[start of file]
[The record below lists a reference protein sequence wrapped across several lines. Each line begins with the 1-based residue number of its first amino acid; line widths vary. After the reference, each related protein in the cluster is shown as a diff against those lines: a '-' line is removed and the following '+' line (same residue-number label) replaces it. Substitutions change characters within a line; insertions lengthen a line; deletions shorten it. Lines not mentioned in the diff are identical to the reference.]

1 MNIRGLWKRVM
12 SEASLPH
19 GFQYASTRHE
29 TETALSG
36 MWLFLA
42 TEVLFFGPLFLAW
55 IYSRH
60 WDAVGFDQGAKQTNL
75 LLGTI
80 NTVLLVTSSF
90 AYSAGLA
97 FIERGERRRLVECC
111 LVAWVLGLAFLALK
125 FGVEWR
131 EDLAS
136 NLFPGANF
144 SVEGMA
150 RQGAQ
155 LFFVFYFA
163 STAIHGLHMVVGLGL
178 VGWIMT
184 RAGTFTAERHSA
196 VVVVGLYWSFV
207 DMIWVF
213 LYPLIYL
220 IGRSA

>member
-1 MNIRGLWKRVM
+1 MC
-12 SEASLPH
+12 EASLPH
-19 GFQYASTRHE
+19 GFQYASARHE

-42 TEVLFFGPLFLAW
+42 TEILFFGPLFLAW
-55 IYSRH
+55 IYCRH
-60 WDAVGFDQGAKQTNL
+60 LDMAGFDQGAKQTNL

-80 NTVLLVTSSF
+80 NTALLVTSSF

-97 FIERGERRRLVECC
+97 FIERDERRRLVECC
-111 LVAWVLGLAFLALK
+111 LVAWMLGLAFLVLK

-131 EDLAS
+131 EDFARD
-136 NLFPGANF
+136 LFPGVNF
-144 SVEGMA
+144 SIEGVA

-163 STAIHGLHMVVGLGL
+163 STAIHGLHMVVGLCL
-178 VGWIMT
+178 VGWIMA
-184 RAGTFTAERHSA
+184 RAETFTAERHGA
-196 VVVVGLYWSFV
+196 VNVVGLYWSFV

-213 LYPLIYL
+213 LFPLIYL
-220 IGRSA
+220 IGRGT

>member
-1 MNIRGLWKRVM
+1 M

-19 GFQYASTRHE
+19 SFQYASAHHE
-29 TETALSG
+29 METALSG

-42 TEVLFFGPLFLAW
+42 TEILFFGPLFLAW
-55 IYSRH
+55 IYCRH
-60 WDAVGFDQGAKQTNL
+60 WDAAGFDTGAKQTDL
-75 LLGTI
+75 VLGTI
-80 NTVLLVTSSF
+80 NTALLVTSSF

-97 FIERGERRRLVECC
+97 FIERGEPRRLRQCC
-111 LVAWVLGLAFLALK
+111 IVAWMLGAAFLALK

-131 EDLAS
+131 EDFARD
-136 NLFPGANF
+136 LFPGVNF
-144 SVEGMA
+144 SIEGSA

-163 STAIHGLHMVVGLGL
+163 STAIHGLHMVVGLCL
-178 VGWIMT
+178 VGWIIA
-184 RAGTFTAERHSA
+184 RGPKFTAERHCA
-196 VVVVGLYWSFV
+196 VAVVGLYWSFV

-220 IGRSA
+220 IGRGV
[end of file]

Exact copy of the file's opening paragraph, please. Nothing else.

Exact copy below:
[The record below lists a reference protein sequence wrapped across several lines. Each line begins with the 1-based residue number of its first amino acid; line widths vary. After the reference, each related protein in the cluster is shown as a diff against those lines: a '-' line is removed and the following '+' line (same residue-number label) replaces it. Substitutions change characters within a line; insertions lengthen a line; deletions shorten it. Lines not mentioned in the diff are identical to the reference.]